My last article I discussed investing in real estate during the coronavirus pandemic. Even with all the uncertainty in our life today, through good times and bad, there are some things that remain constant – that is the way you analyze real estate investment properties.
There are several rules of thumb that help you compare different investment properties. The perfect comparison would account for all factors involved in a real estate investment: rent amounts, purchase price, initial investment, appreciation, depreciation, expenses, loan amount, holding period, time value of money, exact future sales price, and tax liability upon sale. None of the following methods are “perfect” comparisons. They all have their advantages and disadvantages.
Gross Rent Multiplier (GRM)
The most commonly used rule of thumb is called the gross rent multiplier. It simply compares the price of the property to the annual gross rent. Part of the reason it is so popular as an investment measure is that on each listing sheet in the local area Multiple Listing Service (MLS) for income property, a GRM is calculated by the MLS system and shown on the listing sheet. In general, the lower the GRM, the better the value and rate of return on the dollar invested. Its drawback is that it only considers rent and price out of all of the factors listed above.
Capitalization Rate (Cap Rate)
This is popular because it is also easy to compute. It is arrived at by dividing the Net Operating Income (NOI) by the price. It is also indicated on the MLS sheet for each property. In theory, it is a better measure than the GRM because it takes into account the Net Operating Income (rent less the expenses of the property). The problem is that the expenses of the property are rarely reflected accurately in the MLS and are often inaccurate even when they come directly from the owner. If the expenses are in error, and the MLS system calculates the cap rate, you have garbage in, garbage out. Therefore, for this rule of thumb to have the most meaning to an individual investor, it is best to try to figure out as closely as possible what the expenses are for each property and add realistic estimates for total expenses for each property analyzed. Its other drawback is that it only considers rent, expenses, and price, out of all the factors listed above.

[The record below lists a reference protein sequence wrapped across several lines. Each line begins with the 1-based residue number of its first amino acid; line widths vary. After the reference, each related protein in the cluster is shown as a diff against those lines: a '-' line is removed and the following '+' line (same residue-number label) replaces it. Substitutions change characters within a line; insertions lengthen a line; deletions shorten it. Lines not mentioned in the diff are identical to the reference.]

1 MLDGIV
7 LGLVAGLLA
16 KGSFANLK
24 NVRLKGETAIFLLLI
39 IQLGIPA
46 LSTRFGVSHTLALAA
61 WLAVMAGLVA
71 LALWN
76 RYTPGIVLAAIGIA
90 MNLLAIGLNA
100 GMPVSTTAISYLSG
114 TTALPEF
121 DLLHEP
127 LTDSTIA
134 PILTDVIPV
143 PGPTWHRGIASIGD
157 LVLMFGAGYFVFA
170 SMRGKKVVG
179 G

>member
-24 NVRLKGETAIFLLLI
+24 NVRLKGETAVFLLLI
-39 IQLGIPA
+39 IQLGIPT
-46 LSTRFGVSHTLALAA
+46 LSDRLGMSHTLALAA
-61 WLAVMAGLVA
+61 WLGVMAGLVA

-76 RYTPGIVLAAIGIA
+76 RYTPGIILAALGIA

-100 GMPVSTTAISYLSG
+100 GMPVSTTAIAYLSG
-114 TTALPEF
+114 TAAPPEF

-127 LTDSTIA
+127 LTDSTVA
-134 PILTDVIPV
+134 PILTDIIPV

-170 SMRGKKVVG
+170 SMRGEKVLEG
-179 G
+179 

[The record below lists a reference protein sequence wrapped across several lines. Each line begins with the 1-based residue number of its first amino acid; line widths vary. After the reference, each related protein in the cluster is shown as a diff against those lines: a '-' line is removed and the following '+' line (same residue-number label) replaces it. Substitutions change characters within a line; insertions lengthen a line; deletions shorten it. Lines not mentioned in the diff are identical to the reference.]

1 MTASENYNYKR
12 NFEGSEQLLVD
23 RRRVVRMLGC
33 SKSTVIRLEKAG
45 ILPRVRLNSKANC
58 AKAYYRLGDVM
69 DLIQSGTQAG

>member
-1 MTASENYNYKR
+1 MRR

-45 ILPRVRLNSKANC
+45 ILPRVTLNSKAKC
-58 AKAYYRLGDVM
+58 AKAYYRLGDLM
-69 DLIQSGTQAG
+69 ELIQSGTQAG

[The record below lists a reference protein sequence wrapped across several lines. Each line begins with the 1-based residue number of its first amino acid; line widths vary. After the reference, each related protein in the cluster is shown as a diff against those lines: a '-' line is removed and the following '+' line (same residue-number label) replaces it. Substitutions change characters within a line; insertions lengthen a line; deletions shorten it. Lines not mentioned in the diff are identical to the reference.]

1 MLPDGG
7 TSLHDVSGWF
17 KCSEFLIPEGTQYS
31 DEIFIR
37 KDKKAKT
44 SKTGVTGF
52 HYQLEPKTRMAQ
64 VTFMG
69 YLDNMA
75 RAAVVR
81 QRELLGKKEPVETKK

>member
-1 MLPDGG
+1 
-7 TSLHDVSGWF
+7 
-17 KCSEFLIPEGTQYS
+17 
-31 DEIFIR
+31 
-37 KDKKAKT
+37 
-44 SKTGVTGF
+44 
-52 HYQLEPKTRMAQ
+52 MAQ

Cash on Cash
Cash on Cash is one of the easiest factors to compare directly with a more liquid investment. Simply take the annual cash flow after expenses but before taxes and divide it by the initial investment. The result is a percent return, which you can compare to the investment where the cash is sitting prior to investing in real estate. The drawback is that it only considers rent, expenses, and initial investment, out of all the factors listed above.
Debt Coverage Ratio
When applying for a loan on a multi-unit or 5+ unit, most lenders will consider a ratio called the debt coverage ratio. This ratio compares Net Operating Income (NOI) to the principal and interest payment. Lenders will typically want to see a ratio of 1:1.2. Another way to look at it is that the NOI must be 120% of the monthly principal and interest payment. Lenders will be using their own formula for computing NOI. Sometimes the biggest variable will be an estimate for expenses and vacancy allowances.
Internal Rate of Return (IRR)
Probably the best comparison of all used by the most serious investors is the Internal Rate of Return (IRR). In general, the IRR is probably used the least because it is the hardest to calculate. This comparison considers many more of the factors listed above, but its accuracy is limited by the accuracy of expense information available, correct mortgage figures, accuracy of prediction of future cash flows (rents and future sales price), accuracy of predicted investor tax bracket at time of sale, etc. Even though the theory behind the IRR is great, it is still just a guess on how the property might perform in the future. The best example of how inaccurate it might be is the appreciation factor. Let’s say in your analysis of past data, the appreciation rate has been 8% a year. Just after purchasing it, the real estate market slows, and the appreciation rate is actually 4% per year over the ownership period. The difference between those two numbers significantly affects the IRR. Using IRR does, however, provide a great opportunity to enter “real numbers” into the formula after the property has been owned for five years, sold, and the taxes paid. Using those “real numbers,” you can truly compare a real estate investment to other investments that competed for the investment dollars five years ago.
Your professional Realtor® can help decide which investment property is right for you.
By Duane Duggan. Duane has been a Realtor for RE/MAX of Boulder since 1982. Living the life of a Realtor and being immersed in real estate led to the inception of his book, Realtor for Life. For questions, e-mail DuaneDuggan@boulderco.com, call 303.441.5611 or visit BoulderPropertyNetwork.com.